• intemerate •
Part of Speech: Adjective
Meaning: Pure, inviolate, unsullied, undefiled, unblemished.
Notes: Although this word is not around any more—it doesn't appear in most US dictionaries—it is still a good word that we shouldn't lose. Be careful not to confuse it with intemperate, a word separated from it by a single P. It originated as the negative adjective of the verb temerate "to defile, profane", a word that has long since slid into obsolescence. The adverb for today's good adjective is intemerately, and the noun, intemerateness.
In Play: Today's Good Word began its life referring to people: "The town was scandalized by the news that the presumably intemerate wife of the bishop had been seen sipping tea in a cafe with Phil Anders." Today it is probably more often an attribute of reputations: "Politicians these days seem to find it more and more difficult to sustain an intemerate reputation in office; indeed, fewer seem to enter office with such a reputation."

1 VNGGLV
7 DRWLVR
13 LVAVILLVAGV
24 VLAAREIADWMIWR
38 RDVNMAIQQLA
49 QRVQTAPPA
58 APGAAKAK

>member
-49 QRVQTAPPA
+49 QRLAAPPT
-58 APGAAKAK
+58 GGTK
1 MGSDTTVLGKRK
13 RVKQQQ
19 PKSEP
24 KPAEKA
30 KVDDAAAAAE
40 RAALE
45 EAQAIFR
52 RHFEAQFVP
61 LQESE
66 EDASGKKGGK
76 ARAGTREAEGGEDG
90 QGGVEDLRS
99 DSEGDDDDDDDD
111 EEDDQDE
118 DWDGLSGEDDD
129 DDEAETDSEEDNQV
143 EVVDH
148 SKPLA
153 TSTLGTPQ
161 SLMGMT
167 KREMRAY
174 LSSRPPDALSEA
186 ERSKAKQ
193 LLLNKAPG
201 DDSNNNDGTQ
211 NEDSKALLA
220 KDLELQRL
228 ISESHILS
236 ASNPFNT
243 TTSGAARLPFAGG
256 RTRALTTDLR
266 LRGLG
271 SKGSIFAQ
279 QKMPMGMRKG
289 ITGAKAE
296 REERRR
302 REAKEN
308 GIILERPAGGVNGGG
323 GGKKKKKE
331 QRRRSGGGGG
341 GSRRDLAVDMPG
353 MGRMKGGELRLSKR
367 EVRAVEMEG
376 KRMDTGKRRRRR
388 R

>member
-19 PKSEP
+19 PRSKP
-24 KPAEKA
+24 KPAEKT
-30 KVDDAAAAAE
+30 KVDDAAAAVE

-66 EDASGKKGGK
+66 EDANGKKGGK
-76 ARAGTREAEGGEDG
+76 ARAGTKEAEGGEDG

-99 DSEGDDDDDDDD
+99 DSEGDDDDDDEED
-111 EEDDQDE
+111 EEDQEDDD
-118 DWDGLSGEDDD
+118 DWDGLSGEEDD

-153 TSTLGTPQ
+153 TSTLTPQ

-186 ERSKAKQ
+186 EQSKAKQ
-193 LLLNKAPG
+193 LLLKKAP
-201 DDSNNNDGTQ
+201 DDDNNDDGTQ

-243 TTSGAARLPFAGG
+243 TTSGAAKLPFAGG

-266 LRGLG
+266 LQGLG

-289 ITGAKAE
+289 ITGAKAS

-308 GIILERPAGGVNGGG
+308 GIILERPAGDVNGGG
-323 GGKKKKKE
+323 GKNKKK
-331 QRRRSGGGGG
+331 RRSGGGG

Word History: Today's Good Word came, as usual, from Latin via French, this time from intemeratus "undefiled, pure". Intemeratus is a combination of in- "un-" + temeratus "defiled, dishonored", the past participle of the verb temerare "to violate, defile, profane". The root of this verb, temer- is the Proto-Indo-European word tem-"dark" with a suffix, -er. We see the same root in Sanskrit tamas "dark", Russian t'ma "darkness", and Serbian tma "fog". It ended up in English as dim and in the French borrowing temerity "fearless daring". This word came from Latin temeritas "blind luck" from the adverb temere "blindly, by chance". The connection with darkness here should be clear. (We thank Samuel Keays for maintaining his record of submitting extremely Good Words to our series intemerate by suggesting today's.)
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